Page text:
“A solid majority, 63 per cent, say that in the lead-up to the 2015 UN climate change conference in Paris, ‘the Australian Government should commit to significant reductions so that other countries will be encouraged to do the same’, it added.
by Alan Thornhill
The Federal government wants to improve the way Australia’s superannuation funds are run – and it says more independent people are needed to do that.
That is the basis of reforms it is proposing, in new legislation.
The Federal Treasury is seeking public comment on the government’s draft bill by July 23.
The Assistant Treasurer, Josh Frydenberg, said that given the size of the superannuation system, and its importance in funding the retirement of Australians, good governance is absolutely critical.
However, some critics see the government’s move as an attempt to curb the financial power it sees unions accumulating in industry super funds.
Mr Frydenberg said the exposure draft legislation, released today, would require Australian Prudential Regulation Authority (APRA) regulated superannuation funds to have at least one third of their directors independent.
They would also need to have an independent director on their trustee board and an independent chair.
He said this would apply to corporate, industry, public sector, and retail funds.
But he added:”The new governance rules will not apply to self-managed superannuation funds.”
The Industry welcomed the proposed reforms.
The Association of Superannuation Funds of Australia said robust governance would be a positive for super.
by Alan Thornhill
A Senate Committee has delivered a stinging rebuke to the Abbott government over its health policies.
In an interim report just published, the Senate Select Committee on Health noted that since “coming to power the Abbott Government has repeatedly called into question the sustainability of Medicare.”
But it added:” the evidence given to this committee and documented in this report reveals the fallacy of such claims particularly with regard to GPs and the Medicare Benefits Scheme.”
In fact, the committee said:” Australia delivers some of the best quality and best value hospitals and primary healthcare in the world.”
And it does so at low cost.
The committee says Australia’s spending on health at 9.1 per cent per cent of GDP – is lower than comparable OECD countries.
The committee says health spending in the United States accounts for 17 per cent of that nation’s GDP.
In France health care spending takes 11.2 per cent of GDP.
Canada spends 10.6 per cent of its GDP on health care.
And in New Zealand, health care costs amount to 10.3 per cent of GDP.
But in both the United Kingdom and Spain these costs are broadly similar to Australia’s, at 9.1 per cent.
The committee also recalled that, before the last election, Tony Abbott had promised that there would be “no cuts to health” if he became Prime Minister.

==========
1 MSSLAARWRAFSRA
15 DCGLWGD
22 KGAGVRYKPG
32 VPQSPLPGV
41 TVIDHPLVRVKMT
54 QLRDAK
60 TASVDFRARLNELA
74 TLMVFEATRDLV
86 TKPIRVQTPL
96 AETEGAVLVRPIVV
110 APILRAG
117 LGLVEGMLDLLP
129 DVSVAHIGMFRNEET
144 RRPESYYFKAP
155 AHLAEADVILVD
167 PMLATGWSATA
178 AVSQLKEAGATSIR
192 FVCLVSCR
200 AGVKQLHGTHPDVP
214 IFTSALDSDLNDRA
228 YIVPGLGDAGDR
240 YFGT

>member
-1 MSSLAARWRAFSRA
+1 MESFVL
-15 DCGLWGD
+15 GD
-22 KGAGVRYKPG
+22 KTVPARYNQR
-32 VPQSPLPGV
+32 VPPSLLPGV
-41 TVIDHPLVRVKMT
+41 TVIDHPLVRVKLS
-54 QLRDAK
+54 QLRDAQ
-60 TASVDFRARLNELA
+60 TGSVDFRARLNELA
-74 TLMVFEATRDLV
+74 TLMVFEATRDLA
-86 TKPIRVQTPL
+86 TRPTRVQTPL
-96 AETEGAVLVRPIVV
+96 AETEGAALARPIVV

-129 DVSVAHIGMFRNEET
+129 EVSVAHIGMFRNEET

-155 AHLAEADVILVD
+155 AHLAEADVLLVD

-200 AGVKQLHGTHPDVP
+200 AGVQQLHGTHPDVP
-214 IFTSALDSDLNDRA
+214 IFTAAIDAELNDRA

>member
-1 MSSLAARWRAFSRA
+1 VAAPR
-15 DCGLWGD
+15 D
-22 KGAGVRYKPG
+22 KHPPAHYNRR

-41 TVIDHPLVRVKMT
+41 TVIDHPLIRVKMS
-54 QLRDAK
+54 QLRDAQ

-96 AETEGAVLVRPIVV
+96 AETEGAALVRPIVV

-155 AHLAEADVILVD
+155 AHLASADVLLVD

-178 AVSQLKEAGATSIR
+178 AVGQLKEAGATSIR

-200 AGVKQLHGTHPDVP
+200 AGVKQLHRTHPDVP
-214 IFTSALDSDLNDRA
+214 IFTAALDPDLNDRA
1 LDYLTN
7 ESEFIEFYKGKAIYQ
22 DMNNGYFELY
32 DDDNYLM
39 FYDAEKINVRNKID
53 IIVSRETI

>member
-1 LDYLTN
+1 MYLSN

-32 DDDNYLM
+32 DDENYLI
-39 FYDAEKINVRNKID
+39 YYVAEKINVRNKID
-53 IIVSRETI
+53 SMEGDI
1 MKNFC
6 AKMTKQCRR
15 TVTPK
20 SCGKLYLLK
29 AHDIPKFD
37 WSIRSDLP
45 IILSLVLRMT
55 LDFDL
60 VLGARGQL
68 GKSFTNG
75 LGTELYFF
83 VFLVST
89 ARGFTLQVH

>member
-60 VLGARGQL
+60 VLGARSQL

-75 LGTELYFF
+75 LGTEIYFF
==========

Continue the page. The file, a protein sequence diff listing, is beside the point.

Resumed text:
Yet in its first Budget, his government “had abolished a number of national partnership agreements with the States and Territories,” the committee said.
At question time in Parliament later, the Opposition Leader, Bill Shorten, asked Mr Abbott, why he had cut $50 billion from projected health spending.
The Prime Minister’s response was brief.
“There is no truth whatsoever in the Opposition Leader’s assertion,” he said.
The report had said: “The cuts to health were met with the opposition from each premier and chief minister.”
And the public had been affected.
“The impacts on State and Territory budgets and the healthcare sector are already well documented and being felt in frontline delivery,” the committee said.
And that is likely to get worse.
” The 2014-15 Budget reveals cuts to health in the order of $50 billion dollars over the next ten years,” it added.
The committee didn’t have a kind word, either, for the Federal government’s unpopular plan for a $7 co-payment by patients who visit bulk-billing doctors, even though that plan was finally axed in March this year.
In fact, after conducting hearings throughout Australia, it found that:” the overwhelming sentiment of witnesses was that the $7 co-payment will have a negative impact on the health and wellbeing of all Australians and is practically unworkable.”
The committee also found that the government had been guided by ideology, rather than facts, in its decisions on health issues.
“They appear to be driven by ideology rather than based on evidence and have not been developed within a vision and framework of systemic reform,” it said.
Weathercoast by Alan Thornhill
A novel on the murder of seven young Anglican Christian Brothers in the Solomon Islands.
Available now on the iTunes store.
Alan Thornhill is a parliamentary press gallery journalist.
Private Briefing is updated daily with Australian personal finance news, analysis, and commentary.